Limitando este texto apenas a algumas frase do artigo da Wired, aqui fica:
Pagulayan runs a testing lab for Bungie that looks more like a psychological research institute than a game studio. The room we're monitoring is wired with video cameras that Pagulayan can swivel around to record the player's expressions or see which buttons they're pressing on the controller.
Pagulayan and his team have now analyzed more than 3,000 hours of Halo 3 played by some 600 everyday gamers, tracking everything from favored weapons to how and where — down to the square foot — players most frequently get killed.
"I've never seen anything like it," says Ian Bogost, a professor of digital media at Georgia Tech, who toured the testing lab in the fall. "The system they've got is insane."
Every other week, beginning in the fall of 2006 — when the first builds of Halo 3 were available for testing — Pagulayan and his team have recruited about 20 people to come into the lab and play the game. Some tests include a pop-up box that interrupts the player every few minutes, asking them to rate how engaged, interested, or frustrated they are. Pagulayan also has gamers talk out loud about what they're experiencing, providing a stream-of-consciousness record of their thought process as they play. Over time, he's gathered voluminous stats on player locations, weapons, and vehicles.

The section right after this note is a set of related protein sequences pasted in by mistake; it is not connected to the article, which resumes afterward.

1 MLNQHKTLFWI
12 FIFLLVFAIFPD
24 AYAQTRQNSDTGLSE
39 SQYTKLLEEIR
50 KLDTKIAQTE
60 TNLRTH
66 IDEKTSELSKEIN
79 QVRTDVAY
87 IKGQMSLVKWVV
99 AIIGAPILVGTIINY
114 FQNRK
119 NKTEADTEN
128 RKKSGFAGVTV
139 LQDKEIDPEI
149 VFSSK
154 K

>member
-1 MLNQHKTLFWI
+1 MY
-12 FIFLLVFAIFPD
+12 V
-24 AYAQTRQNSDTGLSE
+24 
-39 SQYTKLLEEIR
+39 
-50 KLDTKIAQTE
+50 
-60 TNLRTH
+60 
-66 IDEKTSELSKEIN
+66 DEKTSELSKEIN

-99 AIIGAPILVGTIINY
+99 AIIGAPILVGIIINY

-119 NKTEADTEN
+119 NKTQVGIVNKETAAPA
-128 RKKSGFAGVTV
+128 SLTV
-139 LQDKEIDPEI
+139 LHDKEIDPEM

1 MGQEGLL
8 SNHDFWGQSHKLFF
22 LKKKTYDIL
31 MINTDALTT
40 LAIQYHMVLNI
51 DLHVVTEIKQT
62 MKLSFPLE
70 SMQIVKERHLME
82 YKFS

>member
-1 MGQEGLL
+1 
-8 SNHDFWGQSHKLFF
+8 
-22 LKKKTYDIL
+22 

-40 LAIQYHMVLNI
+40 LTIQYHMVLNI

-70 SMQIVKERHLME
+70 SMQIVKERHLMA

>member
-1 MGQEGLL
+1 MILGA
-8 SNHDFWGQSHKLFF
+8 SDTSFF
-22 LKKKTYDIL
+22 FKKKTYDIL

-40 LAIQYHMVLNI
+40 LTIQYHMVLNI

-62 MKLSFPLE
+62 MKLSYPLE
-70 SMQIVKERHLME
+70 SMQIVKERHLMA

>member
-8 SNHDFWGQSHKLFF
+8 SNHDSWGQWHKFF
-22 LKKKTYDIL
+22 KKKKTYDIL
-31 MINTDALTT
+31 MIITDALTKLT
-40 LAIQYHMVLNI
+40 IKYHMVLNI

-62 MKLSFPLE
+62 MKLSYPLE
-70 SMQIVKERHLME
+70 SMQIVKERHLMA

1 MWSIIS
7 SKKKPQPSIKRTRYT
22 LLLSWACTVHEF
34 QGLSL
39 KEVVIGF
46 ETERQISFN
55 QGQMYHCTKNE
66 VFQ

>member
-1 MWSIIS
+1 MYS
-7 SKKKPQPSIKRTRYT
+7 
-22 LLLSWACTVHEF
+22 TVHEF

For example, he produces snapshots of where players are located in the game at various points in time — five minutes in, one hour in, eight hours in — to show how they are advancing. If they're going too fast, the game might be too easy; too slow, and it might be too hard. He can also generate a map showing where people are dying, to identify any topographical features that might be making a battle onerous. And he can produce charts that detail how players died, which might indicate that a particular alien or gun is proving unexpectedly lethal or wankishly impotent.